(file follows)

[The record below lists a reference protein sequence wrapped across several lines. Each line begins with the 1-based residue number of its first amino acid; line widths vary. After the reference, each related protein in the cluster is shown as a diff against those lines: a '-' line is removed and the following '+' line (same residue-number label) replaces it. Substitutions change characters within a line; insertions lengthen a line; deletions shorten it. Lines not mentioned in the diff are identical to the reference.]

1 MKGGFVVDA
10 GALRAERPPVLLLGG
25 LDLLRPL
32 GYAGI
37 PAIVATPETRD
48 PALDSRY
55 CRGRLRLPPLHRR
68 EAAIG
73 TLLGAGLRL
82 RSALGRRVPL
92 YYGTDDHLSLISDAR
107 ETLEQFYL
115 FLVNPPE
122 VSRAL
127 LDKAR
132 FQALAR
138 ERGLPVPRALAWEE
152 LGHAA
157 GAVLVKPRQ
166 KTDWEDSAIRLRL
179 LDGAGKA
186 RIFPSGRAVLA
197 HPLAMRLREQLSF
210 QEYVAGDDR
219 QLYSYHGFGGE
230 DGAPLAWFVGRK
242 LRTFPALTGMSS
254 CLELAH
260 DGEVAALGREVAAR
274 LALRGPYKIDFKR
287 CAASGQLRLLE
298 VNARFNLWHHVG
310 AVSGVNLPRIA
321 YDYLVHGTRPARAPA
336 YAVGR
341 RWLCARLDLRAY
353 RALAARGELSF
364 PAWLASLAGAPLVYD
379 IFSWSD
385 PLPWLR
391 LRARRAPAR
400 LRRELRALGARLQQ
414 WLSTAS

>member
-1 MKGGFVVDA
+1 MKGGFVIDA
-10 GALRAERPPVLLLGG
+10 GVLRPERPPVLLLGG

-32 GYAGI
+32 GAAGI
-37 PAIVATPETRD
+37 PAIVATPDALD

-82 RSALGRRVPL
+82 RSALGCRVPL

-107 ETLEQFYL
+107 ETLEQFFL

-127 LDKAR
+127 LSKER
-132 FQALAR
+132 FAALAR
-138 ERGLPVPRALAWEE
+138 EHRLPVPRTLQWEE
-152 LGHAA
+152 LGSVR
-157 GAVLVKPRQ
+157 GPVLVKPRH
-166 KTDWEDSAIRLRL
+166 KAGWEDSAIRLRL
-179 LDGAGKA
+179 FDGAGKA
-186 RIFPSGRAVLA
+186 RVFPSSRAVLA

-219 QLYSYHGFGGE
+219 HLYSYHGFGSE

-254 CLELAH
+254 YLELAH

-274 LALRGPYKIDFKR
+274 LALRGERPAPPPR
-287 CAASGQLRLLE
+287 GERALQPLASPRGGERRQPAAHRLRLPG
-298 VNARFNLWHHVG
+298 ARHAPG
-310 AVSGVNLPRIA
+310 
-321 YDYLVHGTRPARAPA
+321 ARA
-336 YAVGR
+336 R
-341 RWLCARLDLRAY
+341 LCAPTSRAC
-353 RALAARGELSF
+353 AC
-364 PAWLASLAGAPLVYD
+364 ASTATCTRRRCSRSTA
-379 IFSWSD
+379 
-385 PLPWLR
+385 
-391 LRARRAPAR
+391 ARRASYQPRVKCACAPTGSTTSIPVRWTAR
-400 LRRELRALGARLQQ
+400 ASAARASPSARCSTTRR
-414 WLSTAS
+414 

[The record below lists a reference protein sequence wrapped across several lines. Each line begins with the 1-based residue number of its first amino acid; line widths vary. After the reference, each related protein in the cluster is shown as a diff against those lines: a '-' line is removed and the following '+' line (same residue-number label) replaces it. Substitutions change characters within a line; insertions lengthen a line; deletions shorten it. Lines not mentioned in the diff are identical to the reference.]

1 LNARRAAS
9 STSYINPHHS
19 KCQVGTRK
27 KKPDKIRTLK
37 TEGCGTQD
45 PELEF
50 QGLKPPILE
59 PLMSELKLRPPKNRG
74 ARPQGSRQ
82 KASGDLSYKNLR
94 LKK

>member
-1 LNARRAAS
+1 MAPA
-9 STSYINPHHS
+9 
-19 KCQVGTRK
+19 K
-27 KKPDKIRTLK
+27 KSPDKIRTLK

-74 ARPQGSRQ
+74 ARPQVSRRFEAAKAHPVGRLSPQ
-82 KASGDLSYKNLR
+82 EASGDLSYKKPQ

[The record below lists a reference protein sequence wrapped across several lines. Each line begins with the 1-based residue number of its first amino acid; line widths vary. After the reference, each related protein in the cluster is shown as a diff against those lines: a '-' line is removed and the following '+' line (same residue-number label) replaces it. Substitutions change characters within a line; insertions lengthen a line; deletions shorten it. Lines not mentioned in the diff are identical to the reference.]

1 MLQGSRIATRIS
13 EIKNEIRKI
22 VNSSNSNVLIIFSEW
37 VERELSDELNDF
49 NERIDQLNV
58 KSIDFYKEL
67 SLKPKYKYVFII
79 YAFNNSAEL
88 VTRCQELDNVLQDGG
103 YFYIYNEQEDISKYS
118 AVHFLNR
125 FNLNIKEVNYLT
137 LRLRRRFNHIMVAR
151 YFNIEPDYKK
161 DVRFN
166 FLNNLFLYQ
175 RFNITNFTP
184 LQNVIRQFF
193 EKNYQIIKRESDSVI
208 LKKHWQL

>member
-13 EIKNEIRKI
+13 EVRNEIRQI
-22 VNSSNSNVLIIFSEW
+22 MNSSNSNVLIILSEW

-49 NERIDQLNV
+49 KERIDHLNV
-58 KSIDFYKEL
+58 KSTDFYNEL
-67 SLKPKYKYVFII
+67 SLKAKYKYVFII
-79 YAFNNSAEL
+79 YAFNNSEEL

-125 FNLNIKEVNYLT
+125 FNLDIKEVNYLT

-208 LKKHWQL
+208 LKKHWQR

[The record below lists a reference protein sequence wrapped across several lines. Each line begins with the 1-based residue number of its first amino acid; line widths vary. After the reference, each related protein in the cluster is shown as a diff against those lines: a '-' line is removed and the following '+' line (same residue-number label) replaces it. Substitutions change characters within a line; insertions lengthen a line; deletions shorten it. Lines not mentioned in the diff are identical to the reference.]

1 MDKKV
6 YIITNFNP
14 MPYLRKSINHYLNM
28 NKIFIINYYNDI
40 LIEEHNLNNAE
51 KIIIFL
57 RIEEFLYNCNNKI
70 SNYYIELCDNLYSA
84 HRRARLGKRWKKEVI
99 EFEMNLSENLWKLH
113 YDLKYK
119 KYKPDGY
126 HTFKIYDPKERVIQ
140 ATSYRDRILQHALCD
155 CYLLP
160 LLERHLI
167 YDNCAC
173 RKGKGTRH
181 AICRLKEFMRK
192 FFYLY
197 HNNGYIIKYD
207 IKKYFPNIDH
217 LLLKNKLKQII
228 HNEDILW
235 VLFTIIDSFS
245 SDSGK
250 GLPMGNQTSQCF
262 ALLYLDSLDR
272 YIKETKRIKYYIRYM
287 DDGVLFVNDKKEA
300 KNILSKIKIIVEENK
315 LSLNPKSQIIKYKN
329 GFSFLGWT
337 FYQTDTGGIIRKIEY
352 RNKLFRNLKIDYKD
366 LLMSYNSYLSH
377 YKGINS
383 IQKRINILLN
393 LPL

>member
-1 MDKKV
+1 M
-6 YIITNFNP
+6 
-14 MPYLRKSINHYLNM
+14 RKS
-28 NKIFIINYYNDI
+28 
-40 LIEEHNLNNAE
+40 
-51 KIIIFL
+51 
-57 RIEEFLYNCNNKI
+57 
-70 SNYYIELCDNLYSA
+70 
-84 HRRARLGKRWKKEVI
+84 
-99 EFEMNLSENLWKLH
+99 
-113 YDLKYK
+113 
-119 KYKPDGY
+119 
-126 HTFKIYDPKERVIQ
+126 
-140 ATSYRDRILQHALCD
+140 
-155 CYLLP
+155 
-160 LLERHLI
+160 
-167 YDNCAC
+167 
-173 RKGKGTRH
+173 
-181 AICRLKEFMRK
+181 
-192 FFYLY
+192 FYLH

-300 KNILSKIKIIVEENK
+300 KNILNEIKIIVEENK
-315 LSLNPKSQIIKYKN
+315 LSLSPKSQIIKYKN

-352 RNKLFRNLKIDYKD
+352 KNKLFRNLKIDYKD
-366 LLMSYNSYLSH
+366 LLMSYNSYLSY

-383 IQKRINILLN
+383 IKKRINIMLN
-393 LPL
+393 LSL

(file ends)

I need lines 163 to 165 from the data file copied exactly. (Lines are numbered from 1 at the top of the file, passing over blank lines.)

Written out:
-79 YAFNNSAEL
+79 YAFNNSEEL

-125 FNLNIKEVNYLT